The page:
Florida fires take toll on forests.
Much of the severity of the wildfires can be attributed to the lush undergrowth that sprouted during heavier-than-normal winter rains, then quickly parched and burned in the extremely dry summer that followed. Losses in property and timber are estimated to top $500 million; the damage to Florida's forest ecosystems has yet to be determined.
Although many wildfires are beneficial to forests, sparking a quick regrowth - for example, longleaf pine fares better after exposure to fire - most of last summer's blazes were so intense, they scorched soil and burned trees, roots and all.
And it may be some time before damaged lands are ready for replanting, according to John O'Meara, state land supervisor for the Florida Division of Forestry. "Removing timber remains and preparing the land for planting projects could be a long process," he says. O'Meara also fears that nurseries will have a shortage of seedlings available to meet the demand and, with winter planting time just around the corner, most reforestation will have to wait until next year.
Survival checks by Florida foresters this fall will determine just how much state land will need to be reforested. One thing is certain, though: Mother Nature did not treat Florida's forests kindly.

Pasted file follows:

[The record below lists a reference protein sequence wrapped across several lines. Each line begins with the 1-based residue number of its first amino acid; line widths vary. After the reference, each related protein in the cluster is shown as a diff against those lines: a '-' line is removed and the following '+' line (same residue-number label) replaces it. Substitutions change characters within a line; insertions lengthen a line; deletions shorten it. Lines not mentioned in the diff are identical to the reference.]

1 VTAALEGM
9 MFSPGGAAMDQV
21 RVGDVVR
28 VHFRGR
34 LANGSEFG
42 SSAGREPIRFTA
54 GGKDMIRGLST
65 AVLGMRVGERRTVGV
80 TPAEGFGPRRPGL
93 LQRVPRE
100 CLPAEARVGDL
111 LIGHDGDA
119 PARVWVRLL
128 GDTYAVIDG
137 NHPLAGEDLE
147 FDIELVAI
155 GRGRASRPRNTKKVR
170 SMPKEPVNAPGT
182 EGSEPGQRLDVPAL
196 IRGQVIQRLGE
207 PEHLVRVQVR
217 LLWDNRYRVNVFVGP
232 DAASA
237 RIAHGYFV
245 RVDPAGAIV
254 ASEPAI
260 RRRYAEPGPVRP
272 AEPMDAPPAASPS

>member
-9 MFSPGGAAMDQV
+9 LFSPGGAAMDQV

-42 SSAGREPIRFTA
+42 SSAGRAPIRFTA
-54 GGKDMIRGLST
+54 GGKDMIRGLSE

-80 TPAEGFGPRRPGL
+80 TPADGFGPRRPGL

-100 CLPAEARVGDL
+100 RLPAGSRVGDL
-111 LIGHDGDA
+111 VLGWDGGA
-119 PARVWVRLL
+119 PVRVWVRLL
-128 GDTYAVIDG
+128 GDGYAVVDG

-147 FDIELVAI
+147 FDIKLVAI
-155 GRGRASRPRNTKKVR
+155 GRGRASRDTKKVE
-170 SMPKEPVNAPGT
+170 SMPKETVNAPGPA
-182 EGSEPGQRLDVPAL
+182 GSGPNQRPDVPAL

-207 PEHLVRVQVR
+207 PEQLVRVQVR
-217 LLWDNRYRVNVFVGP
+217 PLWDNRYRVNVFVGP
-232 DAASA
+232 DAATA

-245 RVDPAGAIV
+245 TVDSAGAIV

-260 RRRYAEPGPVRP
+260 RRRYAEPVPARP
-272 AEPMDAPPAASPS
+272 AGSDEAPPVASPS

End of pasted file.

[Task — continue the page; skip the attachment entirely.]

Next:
The Tiger Bay and Lake George state forests near Daytona Beach were hit hardest by the wildfires, with more than half of Tiger Bay's almost 24,000 acres of forest-land destroyed. Fortunately, AMERICAN FORESTS' Global ReLeaf Forest at Lake George, which contains both longleaf and slash pine, suffered only mild damage.
Lightning sparked fires in nearby Jacksonville, close to AMERICAN FORESTS' Famous & Historic Trees nursery. "A lot of smoke was in the air and fires were burning within 10 miles of the nursery, but luckily the fire didn't affect any Famous & Historic Trees," says program director Jeff Meyer.
Many areas not hit by the fires suffered mightily from the heat and drought. The driest summer in decades caused many trees to wilt and die, including some of the newly planted Global ReLeaf trees at Lake George. "Some places you can see entire rows dead, but in the heart of the forests there is very satisfactory survival rates," said O'Meara. "The Global ReLeaf trees were planted early enough in the season, when we were still getting rain."
Summer lightning storms sparked 100 new blazes a day at times. Just as fire-fighters and volunteers put out one fire, new ones would blaze up. At press time more than 2,000 wildfires had sparked, burning more than a half-million acres of land. AMERICAN FORESTS this year will plant more than 250,000 trees at two Global ReLeaf sites. To contribute, call 800/873-5323.